July 11, 2013

How nonprofits should capitalize on the mobile revolution

mobile
Photo courtesy of kowitz (Creative Commons)

Start with a strategy to expand your reach to potential supporters

Guest post by Cassie Bair and Jenifer Snyder

Cassie + JeniferThe U.S. is going mobile. Even as people increase their number of mobile devices, many nonprofits are still hesitant about adding mobile to their organization’s initiatives. Misconceptions such as which tools are available through mobile for data collection, engagement and fundraising cause nonprofits to incorrectly believe that mobile can be a lot of work with little return.

The fact is, mobile is no longer just an exciting new addition to fundraising or engagement, but a tool that supporters expect you to have. The data around mobile proves it is a worthwhile venture for many nonprofits – beyond times of disaster. More than 20 percent of a typical organization’s web traffic comes from a mobile device. (Do you know your number?) Those users are generally more engaged online, through SMS, and donate via text as well as in other ways. Continue reading

January 18, 2012

Free-to-use mobile and technology images

kiwanja Mobile Gallery

kiwanjaThey say a picture paints a thousand words, and that may be the case. But if they cost the earth or you don’t have permission to use them, they end up painting nothing much at all.

When my mobile “career” kicked off in 2003 with multiple research trips to South Africa and Mozambique, I took the opportunity to start taking and collecting mobile- and technology-related photos. Back then people were beginning to take an interest in the impact of mobile phones on the African continent, and NGOs were looking to use photos on websites or in project proposals, newsletters and presentations. On top of that, people were just generally curious about what was going on.

That collection now stands at over 150 photos, and covers everything from people around the world texting or making calls to pictures of shops, signs, mobiles themselves and other interesting examples of mobile entrepreneurship in action.

The images are free to use – with attribution – by nonprofits or any other organization seeking to profile the social impact of mobile technology. Visit the kiwanja Mobile Gallery for the full gallery of images, and for details on how to credit their use.

February 25, 2010

How are nonprofits using text messaging?

Organizations starting to use SMS as powerful tool for fund-raising

text-messagingKatrin VerclasWe’ve just released a new report, Nonprofit Text Messaging Benchmark Study, that offers the first-ever look at how organizations in the United States are using text messaging and how subscribers are responding. It shows that mobile phones are becoming increasingly popular as an advocacy and fund-raising tool by organizations, and it provides benchmarks and metrics by which nonprofit organizations can measure their success with text messaging.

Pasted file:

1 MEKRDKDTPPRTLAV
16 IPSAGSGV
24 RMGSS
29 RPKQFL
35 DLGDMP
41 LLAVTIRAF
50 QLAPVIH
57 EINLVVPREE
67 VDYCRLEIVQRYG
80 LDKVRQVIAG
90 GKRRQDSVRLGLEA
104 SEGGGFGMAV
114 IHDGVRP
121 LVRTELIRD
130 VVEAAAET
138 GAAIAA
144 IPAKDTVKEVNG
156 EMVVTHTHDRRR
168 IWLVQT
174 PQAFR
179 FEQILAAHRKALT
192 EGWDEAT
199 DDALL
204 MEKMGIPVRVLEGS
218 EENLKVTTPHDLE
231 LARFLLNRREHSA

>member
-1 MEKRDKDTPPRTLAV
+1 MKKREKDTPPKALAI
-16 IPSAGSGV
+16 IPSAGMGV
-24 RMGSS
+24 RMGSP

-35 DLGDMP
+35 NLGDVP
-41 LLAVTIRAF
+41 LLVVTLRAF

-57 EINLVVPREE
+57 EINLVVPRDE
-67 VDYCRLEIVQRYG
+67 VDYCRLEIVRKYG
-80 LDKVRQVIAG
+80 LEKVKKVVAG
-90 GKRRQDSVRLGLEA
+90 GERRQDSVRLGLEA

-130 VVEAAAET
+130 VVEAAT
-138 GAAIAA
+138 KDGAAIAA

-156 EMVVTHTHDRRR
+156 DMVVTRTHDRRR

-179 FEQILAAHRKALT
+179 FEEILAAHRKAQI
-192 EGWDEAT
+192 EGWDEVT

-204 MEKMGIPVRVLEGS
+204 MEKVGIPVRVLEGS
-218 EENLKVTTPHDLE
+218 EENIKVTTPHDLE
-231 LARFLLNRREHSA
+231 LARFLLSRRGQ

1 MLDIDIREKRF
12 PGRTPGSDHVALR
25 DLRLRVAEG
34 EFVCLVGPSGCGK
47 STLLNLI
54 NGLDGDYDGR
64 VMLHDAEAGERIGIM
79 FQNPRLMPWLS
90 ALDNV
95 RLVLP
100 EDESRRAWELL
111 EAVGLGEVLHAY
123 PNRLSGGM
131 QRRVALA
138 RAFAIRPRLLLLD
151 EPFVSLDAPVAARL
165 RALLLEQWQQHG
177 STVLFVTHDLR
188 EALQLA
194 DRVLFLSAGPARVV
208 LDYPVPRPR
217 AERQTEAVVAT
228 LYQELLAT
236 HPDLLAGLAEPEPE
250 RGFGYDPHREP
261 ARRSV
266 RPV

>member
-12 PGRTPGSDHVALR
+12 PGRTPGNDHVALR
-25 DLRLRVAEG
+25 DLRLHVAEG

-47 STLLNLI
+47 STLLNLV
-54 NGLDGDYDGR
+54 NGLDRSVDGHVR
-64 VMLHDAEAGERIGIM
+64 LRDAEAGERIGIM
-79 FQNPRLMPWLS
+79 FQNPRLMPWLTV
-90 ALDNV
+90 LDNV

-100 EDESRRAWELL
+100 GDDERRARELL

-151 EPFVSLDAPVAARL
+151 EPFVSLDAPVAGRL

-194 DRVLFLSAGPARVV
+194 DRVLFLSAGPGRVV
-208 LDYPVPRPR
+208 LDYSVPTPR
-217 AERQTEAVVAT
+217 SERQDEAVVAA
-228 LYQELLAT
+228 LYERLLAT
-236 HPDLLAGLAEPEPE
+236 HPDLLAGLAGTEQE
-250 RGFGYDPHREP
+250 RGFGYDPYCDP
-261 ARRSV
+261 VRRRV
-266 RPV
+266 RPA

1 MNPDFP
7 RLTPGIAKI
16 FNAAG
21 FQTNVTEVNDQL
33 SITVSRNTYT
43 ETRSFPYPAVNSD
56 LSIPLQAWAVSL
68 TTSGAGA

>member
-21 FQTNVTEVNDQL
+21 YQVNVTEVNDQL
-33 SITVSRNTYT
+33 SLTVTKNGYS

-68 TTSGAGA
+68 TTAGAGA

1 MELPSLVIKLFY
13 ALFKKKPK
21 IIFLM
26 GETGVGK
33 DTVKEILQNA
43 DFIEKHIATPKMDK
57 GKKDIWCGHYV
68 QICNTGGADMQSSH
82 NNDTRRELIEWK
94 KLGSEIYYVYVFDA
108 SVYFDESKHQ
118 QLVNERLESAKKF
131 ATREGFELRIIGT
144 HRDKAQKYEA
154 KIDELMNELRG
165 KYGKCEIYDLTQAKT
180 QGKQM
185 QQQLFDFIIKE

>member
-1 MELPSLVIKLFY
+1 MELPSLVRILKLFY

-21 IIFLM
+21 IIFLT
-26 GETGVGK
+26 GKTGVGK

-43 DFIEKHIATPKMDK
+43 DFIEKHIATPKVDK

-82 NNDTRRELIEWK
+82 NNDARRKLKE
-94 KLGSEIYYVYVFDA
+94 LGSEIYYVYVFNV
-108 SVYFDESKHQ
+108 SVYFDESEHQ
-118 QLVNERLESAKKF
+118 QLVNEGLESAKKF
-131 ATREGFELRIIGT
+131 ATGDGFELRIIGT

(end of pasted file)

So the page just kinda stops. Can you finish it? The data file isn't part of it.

Co-authored by myself and Michael Amoruso and Jessica Bosanko of M+R Strategic Services, the free report also illustrates the various ways in which organizations are using text messaging. The study was sponsored by Mobile Commons and mGive.

The earthquakes in Haiti earlier this year showed the power of SMS as a tool for fund-raising (raising millions in just a few days), and it’s now clear that there’s an opportunity for nonprofits to tap into the mobile market to engage their supporters. As the study reports, there are currently over 276 million wireless users in the U.S., and during the first half of 2009, users sent about 740 billion text messages. The report breaks down not only how nonprofits can use SMS to interact with supporters but also releases statistics on how specific organizations fared with their SMS campaigns.

You might be interested in learning:

  • How nonprofits engage supporters through text messaging
  • The advantages and limitations of text messaging as a tool for engagement
  • How to evaluate the performance of a text message

Continue reading

January 4, 2010

Information into action: Africa and beyond

kiwanjaTwo organisations I’ve had the pleasure of working with – Tactical Tech and Fahamu – have independently announced the release of a film and a book that cover different aspects of non-profit digital activism. Both are well worth a look.

Info-activism.org, a Tactical Tech initiative, explores how rights advocates “use information and digital technology to create positive change.” Actions are broken down into 10 tactics that, through the site, provide original and artful ways for rights advocates to capture attention and communicate a cause (see video, above). The website includes a 50-minute film documenting inspiring info-activism stories from around the world and a set of cards, with tools tips and advice to help people plan their own info-activism campaigns. Further details of the launch are available on the BBC News website. Continue reading